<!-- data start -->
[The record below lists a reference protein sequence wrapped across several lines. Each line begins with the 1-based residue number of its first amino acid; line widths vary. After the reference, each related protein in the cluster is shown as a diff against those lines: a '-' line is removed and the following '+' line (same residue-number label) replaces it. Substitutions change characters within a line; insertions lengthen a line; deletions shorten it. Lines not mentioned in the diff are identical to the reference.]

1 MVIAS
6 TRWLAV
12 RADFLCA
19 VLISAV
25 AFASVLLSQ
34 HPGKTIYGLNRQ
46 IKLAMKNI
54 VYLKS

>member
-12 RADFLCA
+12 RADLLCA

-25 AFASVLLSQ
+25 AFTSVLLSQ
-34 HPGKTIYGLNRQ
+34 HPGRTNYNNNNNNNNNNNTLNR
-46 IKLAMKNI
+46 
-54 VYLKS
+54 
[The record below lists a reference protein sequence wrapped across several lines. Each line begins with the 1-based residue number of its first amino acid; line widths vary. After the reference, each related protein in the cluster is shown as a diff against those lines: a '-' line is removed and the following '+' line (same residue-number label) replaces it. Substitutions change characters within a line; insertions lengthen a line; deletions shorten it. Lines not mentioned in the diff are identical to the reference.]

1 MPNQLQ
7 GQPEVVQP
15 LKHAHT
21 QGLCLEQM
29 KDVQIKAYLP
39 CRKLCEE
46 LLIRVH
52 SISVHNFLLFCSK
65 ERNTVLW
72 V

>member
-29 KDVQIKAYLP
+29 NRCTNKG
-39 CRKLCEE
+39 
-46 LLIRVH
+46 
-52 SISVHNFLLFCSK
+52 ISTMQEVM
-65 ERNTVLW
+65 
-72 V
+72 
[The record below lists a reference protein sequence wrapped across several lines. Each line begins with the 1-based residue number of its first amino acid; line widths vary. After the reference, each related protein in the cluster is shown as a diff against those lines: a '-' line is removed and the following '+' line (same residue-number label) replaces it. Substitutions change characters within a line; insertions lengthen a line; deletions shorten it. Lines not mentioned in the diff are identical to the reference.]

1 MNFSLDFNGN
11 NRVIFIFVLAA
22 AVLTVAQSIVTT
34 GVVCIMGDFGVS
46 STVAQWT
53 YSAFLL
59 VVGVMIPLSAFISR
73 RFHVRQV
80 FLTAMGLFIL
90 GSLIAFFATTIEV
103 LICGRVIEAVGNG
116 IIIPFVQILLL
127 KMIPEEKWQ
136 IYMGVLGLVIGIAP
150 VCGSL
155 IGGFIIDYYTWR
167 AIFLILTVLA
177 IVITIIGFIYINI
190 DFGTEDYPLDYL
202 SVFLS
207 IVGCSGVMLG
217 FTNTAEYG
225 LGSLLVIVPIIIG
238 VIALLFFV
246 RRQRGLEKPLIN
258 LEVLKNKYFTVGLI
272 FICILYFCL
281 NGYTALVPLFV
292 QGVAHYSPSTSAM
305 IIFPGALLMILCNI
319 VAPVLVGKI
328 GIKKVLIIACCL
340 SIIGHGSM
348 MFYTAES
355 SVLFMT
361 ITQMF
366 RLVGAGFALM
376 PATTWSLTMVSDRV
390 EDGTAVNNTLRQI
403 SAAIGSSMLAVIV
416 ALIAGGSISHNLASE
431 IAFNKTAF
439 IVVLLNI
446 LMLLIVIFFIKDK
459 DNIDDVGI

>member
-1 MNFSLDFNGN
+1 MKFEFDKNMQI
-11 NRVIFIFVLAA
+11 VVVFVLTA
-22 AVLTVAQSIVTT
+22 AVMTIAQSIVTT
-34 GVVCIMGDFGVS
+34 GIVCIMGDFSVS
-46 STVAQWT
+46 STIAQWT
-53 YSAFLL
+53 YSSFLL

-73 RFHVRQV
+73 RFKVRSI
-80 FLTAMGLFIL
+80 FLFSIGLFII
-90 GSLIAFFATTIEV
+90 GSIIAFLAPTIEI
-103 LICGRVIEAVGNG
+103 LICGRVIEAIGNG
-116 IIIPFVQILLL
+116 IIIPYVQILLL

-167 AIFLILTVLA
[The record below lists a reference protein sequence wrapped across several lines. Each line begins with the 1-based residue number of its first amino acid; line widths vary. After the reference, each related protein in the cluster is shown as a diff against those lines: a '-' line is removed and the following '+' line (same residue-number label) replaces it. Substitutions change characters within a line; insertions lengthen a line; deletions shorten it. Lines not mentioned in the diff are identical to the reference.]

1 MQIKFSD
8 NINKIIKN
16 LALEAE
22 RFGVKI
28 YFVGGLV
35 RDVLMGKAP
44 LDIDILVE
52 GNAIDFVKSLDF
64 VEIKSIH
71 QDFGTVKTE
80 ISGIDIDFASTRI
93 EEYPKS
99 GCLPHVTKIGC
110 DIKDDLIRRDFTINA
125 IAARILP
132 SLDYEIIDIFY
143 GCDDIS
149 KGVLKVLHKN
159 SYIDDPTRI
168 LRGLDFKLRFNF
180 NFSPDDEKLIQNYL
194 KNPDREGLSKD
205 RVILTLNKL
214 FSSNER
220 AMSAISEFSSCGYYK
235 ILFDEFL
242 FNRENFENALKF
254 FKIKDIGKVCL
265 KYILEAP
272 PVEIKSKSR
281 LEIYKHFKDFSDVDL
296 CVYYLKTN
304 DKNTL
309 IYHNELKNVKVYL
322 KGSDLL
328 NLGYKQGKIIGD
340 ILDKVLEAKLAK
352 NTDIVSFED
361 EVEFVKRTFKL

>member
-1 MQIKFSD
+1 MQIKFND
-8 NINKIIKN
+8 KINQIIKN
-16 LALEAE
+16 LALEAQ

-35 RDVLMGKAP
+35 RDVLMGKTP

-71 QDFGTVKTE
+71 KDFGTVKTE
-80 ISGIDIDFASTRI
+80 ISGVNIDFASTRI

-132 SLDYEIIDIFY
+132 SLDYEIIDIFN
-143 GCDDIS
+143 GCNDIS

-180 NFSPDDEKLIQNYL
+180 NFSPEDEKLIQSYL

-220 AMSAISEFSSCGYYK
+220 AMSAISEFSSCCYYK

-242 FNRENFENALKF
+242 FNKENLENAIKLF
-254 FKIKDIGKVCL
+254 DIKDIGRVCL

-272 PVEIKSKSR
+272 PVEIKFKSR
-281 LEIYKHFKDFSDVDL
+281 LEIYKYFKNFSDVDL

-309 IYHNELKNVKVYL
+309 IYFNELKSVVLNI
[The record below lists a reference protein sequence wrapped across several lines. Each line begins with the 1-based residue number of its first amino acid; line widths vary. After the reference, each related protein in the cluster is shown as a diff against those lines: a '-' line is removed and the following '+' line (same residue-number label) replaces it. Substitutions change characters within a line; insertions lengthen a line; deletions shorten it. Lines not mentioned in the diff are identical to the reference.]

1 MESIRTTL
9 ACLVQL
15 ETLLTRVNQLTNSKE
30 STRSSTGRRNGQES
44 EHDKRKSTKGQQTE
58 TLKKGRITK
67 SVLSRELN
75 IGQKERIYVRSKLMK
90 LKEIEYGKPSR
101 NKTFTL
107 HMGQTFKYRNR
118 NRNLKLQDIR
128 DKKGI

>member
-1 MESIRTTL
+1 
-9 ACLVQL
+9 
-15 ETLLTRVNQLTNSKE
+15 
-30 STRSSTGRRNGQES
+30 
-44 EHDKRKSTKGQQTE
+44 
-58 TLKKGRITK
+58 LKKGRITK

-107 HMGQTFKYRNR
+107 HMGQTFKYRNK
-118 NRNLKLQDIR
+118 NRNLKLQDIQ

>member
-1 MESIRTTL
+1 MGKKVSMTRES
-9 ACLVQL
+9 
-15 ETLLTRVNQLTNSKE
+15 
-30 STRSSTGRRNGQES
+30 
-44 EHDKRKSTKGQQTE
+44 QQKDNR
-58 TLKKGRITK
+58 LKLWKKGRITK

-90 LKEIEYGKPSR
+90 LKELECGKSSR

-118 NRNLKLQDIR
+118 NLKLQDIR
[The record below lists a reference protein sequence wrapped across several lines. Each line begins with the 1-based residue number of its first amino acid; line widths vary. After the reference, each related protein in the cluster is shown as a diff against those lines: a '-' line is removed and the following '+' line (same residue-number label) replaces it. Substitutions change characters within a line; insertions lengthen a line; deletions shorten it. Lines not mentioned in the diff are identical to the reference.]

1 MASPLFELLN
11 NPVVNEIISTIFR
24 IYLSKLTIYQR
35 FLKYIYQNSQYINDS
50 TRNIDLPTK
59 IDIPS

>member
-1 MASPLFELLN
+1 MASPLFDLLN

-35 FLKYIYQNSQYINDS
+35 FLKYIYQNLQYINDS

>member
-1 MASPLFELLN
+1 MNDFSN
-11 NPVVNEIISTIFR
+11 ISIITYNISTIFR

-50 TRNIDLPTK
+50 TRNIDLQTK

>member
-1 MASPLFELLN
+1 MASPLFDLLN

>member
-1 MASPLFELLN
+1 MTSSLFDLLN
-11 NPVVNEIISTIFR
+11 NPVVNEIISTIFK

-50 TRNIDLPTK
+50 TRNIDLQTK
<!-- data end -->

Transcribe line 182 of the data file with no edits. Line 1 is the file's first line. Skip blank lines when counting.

-281 LEIYKHFKDFSDVDL